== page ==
Madison, WI – Today Concerned Veterans for America (CVA) is releasing a targeted web ad highlighting the ways a prevailing wage repeal would positively impact the veterans’ community in Wisconsin. A repeal of the prevailing wage was included in Governor Scott Walker’s state budget proposal.
“A strong Wisconsin economy helps everyone,” the ad narrator says. “And for the thousands of veterans who need jobs after they’ve served, that’s key. Veterans – who want to put their skills to work right here in Wisconsin. So let’s get rid of prevailing wage laws that hold us back.” The ad asks viewers to call a CVA switchboard where they are educated about the prevailing wage and then connected to their elected officials in the Wisconsin state legislature.
The ad pushes back on a false narrative set forth by special interest groups who are invested in ensuring big unions, not business owners, control wages in the state. These groups are using veterans as a front to push to keep prevailing wage laws in place.
CVA Policy Director Dan Caldwell issued the following statement:
“After veterans finish serving, finding a good job is a critical first step toward transitioning back into civilian life. Prevailing wage laws drive up the costs of construction in the state, hiking up taxes and eliminating the jobs veterans need to put their skills to work. We urge elected officials in Wisconsin to support Governor Walker’s proposal, stand up to big unions, and repeal these stifling prevailing wage laws on behalf of all Wisconsinites who rely on a strong state economy.”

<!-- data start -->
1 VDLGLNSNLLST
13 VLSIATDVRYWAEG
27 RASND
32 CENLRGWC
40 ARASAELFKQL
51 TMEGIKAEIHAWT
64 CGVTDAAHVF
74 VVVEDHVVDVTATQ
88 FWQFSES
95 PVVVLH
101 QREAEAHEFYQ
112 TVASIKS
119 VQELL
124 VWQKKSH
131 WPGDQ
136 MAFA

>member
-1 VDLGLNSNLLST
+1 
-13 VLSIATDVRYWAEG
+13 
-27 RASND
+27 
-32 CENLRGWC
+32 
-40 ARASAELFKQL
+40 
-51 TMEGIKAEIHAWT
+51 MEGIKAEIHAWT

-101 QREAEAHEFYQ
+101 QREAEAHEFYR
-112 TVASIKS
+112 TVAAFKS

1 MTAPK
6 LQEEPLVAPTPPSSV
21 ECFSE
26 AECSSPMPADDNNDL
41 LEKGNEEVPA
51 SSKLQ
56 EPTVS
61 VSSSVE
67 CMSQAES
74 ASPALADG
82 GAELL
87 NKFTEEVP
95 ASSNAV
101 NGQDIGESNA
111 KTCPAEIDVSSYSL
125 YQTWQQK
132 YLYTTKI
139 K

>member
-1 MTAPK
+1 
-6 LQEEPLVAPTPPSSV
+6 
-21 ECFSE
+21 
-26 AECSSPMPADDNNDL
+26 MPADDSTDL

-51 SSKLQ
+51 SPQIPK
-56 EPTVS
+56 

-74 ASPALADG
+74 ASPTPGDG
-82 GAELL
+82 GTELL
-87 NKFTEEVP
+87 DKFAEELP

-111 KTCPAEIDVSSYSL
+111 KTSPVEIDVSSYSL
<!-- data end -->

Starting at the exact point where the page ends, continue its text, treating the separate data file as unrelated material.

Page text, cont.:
The ad release comes on the heels of an in-depth memo released by CVA in March which refutes myths that veterans support prevailing wage laws. There is no evidence that veterans as a demographic benefit from prevailing wage laws – in fact, these laws have been found to constrain job growth and increase the costs of construction projects.
Prevailing wage laws, which were adopted in Wisconsin nearly 85 years ago, mandate that contractors are paid based on rates decided by unions. Instead of having the market determine how much these services are valued by the state, union bosses get to decide – and then taxpayers get stuck with the bill. Prevailing wage laws result in higher taxpayer costs and can limit the ability of many small businesses to compete for government work.